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Over Seas of Memory

A Novel

Michaël Ferrier

Publisher: University of Nebraska Press
Imprint: University of Nebraska Press
Published: 06/2019
Pages: 234
Subject: Fiction
eBook ISBN: 9781496216021


Based loosely on the author's life, this novel recounts the narrator's journey following the footsteps of his Mauritius-born grandfather, Maxime, who abruptly boarded a boat bound for Madagascar in 1922 and never returned. Michaël Ferrier tells a tale of discovery as well as the elusive, colorful story of Maxime's life in Madagascar, which included a stint as an acrobat in a traveling circus and, later, as a diver and artist on marine expeditions. Maxime's story is one of adventure but also romance. He falls in love with a refined young Pauline Nuñes, Ferrier's grandmother, whose well-to-do family of Indian merchants owns a hotel famous for playing the latest music—including American jazz—and throwing popular dances and parties. Over Seas of Memory weaves these personal stories with the island's history, including its period as a Vichy-governed territory at the center of what was termed "Project Madagascar," the Nazi plan to relocate Europe's Jewish population to the island. As Ferrier interlaces his family's intimate story with the larger story of colonialism's lasting and complicated impact—including the racial and ethnic divisions it fomented—he engages with critical issues in contemporary France concerning national and cultural identity.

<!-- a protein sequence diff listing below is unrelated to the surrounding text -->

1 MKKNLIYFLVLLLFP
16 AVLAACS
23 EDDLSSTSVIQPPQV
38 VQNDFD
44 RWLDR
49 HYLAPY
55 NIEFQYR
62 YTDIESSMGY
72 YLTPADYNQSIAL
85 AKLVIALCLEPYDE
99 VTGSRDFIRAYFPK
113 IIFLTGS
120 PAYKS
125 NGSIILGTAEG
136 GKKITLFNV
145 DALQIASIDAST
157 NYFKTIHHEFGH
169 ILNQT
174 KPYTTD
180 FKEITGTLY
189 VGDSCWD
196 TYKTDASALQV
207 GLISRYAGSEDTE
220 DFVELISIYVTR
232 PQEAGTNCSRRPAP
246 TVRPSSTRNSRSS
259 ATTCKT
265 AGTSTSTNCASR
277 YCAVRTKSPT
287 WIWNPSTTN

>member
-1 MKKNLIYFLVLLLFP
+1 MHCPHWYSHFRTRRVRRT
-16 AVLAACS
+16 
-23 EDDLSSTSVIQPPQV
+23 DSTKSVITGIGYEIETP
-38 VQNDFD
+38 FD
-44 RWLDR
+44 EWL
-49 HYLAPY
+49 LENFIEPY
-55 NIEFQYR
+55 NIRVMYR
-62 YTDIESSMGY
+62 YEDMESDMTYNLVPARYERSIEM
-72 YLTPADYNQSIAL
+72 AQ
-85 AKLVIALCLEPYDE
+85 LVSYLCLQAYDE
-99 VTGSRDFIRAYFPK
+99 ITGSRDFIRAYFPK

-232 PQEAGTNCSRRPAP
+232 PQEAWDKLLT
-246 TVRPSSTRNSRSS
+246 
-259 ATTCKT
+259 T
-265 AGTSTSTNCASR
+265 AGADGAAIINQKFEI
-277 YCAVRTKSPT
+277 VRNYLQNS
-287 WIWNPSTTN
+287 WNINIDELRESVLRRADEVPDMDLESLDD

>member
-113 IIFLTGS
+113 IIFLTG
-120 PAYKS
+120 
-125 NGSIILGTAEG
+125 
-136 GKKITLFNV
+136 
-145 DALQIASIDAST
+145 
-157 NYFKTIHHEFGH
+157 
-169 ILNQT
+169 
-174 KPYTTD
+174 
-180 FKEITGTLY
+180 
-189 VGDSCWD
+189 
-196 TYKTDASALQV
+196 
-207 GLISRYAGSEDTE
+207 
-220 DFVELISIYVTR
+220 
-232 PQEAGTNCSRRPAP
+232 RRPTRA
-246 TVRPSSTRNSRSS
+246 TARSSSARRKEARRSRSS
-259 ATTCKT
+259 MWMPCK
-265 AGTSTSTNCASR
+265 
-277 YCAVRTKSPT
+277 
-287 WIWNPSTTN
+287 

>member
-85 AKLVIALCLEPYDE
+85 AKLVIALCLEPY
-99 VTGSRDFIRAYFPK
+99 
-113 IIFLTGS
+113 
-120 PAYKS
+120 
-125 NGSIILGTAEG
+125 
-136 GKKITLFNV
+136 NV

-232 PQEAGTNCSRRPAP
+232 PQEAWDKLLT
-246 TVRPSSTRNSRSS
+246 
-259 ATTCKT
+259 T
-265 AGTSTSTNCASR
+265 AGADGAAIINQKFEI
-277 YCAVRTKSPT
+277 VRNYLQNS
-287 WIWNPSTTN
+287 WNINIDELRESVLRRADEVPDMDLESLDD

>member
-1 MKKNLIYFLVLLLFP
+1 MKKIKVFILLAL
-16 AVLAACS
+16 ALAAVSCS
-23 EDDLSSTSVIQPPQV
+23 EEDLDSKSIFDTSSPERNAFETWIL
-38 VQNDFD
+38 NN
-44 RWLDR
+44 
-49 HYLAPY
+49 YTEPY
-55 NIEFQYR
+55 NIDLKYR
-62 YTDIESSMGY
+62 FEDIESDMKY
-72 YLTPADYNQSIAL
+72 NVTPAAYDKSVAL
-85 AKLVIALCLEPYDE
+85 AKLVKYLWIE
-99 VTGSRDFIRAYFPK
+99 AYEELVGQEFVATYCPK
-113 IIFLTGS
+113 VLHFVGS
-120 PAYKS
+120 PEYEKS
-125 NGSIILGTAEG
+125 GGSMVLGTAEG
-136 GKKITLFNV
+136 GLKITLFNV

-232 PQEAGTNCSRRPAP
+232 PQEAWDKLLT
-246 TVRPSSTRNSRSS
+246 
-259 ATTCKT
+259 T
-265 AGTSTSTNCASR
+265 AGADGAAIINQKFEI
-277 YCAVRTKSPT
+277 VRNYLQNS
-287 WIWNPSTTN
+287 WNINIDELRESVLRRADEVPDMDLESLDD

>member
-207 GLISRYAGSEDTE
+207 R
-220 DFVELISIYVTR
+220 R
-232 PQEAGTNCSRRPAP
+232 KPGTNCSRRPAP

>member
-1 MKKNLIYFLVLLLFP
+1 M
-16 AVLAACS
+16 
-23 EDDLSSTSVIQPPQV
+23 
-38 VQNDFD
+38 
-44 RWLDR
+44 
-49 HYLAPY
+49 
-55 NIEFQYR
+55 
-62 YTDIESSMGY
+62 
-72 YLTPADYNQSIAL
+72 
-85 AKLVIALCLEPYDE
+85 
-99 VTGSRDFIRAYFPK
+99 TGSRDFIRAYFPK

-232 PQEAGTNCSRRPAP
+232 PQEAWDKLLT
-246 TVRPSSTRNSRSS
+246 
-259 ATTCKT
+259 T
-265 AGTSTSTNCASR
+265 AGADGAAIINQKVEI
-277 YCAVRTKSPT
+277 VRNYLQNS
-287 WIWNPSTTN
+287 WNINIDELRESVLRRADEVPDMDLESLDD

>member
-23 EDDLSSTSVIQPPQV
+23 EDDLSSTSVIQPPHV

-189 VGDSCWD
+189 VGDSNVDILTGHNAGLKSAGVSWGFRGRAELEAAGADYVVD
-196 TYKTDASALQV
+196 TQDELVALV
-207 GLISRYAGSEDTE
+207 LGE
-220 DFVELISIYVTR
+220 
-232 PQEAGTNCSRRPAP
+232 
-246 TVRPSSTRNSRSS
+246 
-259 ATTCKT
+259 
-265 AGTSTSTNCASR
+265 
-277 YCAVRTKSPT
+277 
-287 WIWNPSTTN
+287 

Michaël Ferrier is a professor of French at Chuo University in Tokyo, Japan, and director of the Research Group Figures de l'Etranger. He is an essayist and the award-winning author of several novels in French. Martin Munro is Winthrop-King professor of French and Francophone studies and director of the Winthrop-King Institute for Contemporary French and Francophone Studies at Florida State University. Patrick Chamoiseau is an award-winning author from Martinique. Many of his books have been translated into English, including School Days (Nebraska, 1997) and Chronicle of the Seven Sorrows (Nebraska, 2003).